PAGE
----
to cast a Raise Dead. This makes death more of a penalty.
I think portals get special mention. Plane shift, teleport and those
type of spells no longer exist. So suddenly, the creation or
discovery of portals become key strategic points in a kingdom. Those
sites would be protected and opposing armies would seek to capture
I think it also adds a lot of flavour to the GM. If the PC’s find a
portal, they are definitely going to mark it down on their maps. It
becomes a key resource, particularly as the PCs grow in power.
I don’t think there would be any particular change to the economics of the setting. But perhaps I haven’t thought about it enough.
MILITARY AND LAW
Soldiers and guards in any town/city (even Absalom) are at most level 1 warriors. Sergeants are level 2, Captains and Sheriffs are level might be Fighter level 2 or 3. A General of an army is likely to be a level 6 fighter or paladin, and his main lieutenants might be 5, or 6 as well.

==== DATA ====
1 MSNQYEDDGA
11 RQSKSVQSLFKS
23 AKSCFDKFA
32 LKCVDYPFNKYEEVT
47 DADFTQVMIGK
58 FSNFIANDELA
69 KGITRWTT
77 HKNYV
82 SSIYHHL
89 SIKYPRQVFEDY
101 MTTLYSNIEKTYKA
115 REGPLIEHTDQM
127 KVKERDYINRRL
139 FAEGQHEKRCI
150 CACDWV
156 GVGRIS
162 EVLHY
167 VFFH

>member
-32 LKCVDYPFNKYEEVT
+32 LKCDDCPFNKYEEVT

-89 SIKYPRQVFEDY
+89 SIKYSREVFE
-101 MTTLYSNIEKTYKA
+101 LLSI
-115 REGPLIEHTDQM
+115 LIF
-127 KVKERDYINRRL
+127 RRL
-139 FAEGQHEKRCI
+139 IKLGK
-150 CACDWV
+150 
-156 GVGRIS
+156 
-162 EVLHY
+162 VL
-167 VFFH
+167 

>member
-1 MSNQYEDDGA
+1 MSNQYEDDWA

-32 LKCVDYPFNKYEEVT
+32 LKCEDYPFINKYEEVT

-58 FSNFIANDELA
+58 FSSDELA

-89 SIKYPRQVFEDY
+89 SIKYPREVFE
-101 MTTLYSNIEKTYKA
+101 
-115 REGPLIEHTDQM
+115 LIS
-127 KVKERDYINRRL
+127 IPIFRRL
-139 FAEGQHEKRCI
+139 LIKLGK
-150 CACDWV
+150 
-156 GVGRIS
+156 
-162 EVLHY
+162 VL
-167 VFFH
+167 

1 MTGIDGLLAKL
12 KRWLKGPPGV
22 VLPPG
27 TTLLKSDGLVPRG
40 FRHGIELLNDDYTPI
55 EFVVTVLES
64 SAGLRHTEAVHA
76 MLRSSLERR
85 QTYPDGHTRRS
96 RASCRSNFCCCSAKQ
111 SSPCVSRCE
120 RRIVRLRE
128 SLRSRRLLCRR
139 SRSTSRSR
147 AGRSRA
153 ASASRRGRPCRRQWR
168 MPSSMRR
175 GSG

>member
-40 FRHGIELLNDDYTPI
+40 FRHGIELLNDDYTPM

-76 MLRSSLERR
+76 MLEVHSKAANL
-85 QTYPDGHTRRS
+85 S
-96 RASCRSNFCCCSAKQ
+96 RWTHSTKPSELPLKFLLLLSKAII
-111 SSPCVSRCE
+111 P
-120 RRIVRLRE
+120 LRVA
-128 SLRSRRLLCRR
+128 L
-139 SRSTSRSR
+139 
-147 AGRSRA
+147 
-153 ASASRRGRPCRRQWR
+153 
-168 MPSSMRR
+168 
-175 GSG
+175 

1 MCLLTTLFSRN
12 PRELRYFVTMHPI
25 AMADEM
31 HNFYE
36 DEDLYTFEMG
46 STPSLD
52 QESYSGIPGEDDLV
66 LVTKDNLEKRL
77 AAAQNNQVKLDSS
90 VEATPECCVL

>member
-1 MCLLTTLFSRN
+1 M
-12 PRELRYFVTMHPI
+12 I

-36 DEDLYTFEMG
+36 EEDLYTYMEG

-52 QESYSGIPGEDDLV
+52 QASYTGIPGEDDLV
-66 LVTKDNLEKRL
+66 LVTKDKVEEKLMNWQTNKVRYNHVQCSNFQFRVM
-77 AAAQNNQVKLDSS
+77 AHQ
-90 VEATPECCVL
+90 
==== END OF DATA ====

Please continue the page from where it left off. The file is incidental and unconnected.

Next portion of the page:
Gone are the days when the GM has to make guard duty a level 15 warrior job to make it a challenge should the PC's try to ransack the main city in a kingdom. You can just imagine that recruitment drive: Interviewer: So I need you to stand at this post all day, and I will pay you 1 gp. Will you take the job? Level 15 Warrior: Hmm, well I could singlehandedly slay a young dragon and take his entire hoard for my own...but you know I'm getting tired of all that adventuring crap, I'll take it!
The head jailor of a major dungeon might be level 3 warrior or expert (rope skills, intimidate, craft (lock), etc). Anybody imprisoned in his cells (adventurer or otherwise) is likely to need outside help to escape because he knows how to keep people in. This means the PC’s, who have done the wrong thing—if they get tried and imprisoned are likely to need new characters.
In E6, gone are the days that high level PC’s get imprisoned and the GM needs to artificially level all the jailors and guards in order to keep them there.